I really love Sony for trying something different. Between this foldable Tablet P and the company's indescribably-shaped (but very palmable) Tablet S they are genuinely trying to leave the hardware pack mentality behind. But enough congratulations. How good is it?
I only had a very short time to play with the Sony Tablet P, and I was warned that it was a prototype and that the software was very much unfinished. Fair enough. The basics: it's a small tablet, with two 5.5-inch clamshell screens, that folds in half to get even smaller. Like, fits-in-your-pocket small. It'll be launching later this year as an AT&T exclusive, running Android 3.2 and and packing Wi-Fi and 4G connectivity. There's no Wi-Fi only model planned as of now.
The best thing about the Sony Tablet P? Portability. If you hate carrying a bag around (like me), being able to slip the tablet in your jacket pocket is a big plus. The hinge that splits the clamshell is sturdy. I mean it feels like it could stop a bullet, which is great. It weighs only 13 ounces, which is featherweight for a tablet.
Sony has pre-loaded a fair amount of exclusive apps to utilize the dual-screen design. Some of these implementations are very good (and just, you know, logical) like text messaging with the keyboard taking up the bottom screen and the text on top. The PlayStation app* takes advantage of the dual-screens, too, putting controls on the lower screen while the upper screen becomes your "TV". The email app and a few others are good, too.
Unfortunately, most of my praise ends there. Opening the tablet up you're met with a strange, square-shaped screen with a very thick, black line in the middle (the bezel where the hinge is). It's not something you can ignore. The size and shape really isn't optimal for anything. Holding the Tablet P vertically should feel a bit like reading a book, but the ebook app makes the text just a hair too small when you have a page on each screen. In other apps, things simply get lost in the chasm between the screens. The worst implementation of all was the app for watching movies, where it put the movie on the top screen and the player controls on the bottom. Seriously? Do you really think I need the entire bottom screen for Play/Fast Forward/Rewind? I do not. But I'm relegated to watching a tiny movie nonetheless. Which, on the other hand, might still be preferable to watching The Thin Red Line with a thick black line bifurcating the action.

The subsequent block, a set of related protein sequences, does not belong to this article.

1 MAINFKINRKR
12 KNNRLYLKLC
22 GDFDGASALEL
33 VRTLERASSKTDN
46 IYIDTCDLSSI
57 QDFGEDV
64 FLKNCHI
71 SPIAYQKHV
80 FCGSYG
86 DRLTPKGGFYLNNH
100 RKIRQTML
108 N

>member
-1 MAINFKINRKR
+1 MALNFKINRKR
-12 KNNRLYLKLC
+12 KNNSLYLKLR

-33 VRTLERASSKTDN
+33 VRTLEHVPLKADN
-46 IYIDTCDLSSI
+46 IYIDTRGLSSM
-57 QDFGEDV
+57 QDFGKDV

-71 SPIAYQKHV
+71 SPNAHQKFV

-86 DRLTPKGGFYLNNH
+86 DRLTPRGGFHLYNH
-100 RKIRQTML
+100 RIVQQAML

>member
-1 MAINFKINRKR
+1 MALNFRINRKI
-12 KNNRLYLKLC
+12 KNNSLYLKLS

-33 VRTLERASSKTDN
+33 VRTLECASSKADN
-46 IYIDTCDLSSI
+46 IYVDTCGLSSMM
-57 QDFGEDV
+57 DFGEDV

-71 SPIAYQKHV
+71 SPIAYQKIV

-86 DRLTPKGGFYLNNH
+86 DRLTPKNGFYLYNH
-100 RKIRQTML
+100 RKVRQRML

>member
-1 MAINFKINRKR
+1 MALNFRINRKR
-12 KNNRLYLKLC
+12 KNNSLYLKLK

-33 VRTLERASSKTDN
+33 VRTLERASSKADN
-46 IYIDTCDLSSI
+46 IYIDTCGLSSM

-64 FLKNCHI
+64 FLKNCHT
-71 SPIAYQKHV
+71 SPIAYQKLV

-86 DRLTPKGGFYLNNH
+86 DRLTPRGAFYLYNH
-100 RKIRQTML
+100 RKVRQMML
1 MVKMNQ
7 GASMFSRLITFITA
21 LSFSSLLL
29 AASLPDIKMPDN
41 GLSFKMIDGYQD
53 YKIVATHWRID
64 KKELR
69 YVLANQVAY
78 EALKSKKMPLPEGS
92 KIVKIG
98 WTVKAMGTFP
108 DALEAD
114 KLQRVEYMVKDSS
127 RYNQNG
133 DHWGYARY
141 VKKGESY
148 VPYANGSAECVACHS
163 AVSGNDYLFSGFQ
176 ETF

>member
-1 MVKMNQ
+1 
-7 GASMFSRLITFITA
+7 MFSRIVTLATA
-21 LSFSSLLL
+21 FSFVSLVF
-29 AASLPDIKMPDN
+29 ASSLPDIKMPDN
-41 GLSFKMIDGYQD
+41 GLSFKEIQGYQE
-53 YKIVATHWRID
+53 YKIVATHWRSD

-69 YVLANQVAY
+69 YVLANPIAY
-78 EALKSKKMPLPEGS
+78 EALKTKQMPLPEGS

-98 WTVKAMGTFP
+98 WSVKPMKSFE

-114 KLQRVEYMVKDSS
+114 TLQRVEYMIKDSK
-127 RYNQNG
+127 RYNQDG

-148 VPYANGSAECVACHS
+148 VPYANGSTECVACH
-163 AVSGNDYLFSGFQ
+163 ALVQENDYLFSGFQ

What stings even more is that the apps that will actually leverage this dual-screen setup are going to be extremely limited. There are the ones Sony made in-house and... well, right now that's about it. Sony plans to release APIs to the world, but traditionally endeavors like that have failed miserably. It's been hard enough to get developers to adapt their apps for Honeycomb because they just aren't seeing the demand yet. Does Sony really think that this odd, niche tablet within the Honeycomb ecosystem is going to somehow incentivize developers more than Honeycomb as a whole? Does not compute. It also uses the same cheap, soft glass as the the Sony Tablet S, which, as we mentioned in that review is waaaay not good enough.
Anyway, like I said, my time with this thing was limited and the software wasn't finished (nor will it be until later this year), so don't let this be a final judgement. I really wanted to like this device, and as I say, I salute Sony for thinking out of the box. That said, I think they need to go back to the drawing board. This form-factor, ultimately, doesn't have much more of a prayer than the ill-fated Kyocera Echo or Toshiba Libretto did. The giant gap in the middle needs to go away, and it needs to be a more landscape form-factor (4:3 at the very least). Let this one incubate a bit longer, Sony. You're close, but you're not nearly close enough.
*This tablet and the Sony Tablet P are the first two tablets to be PlayStation Certified.
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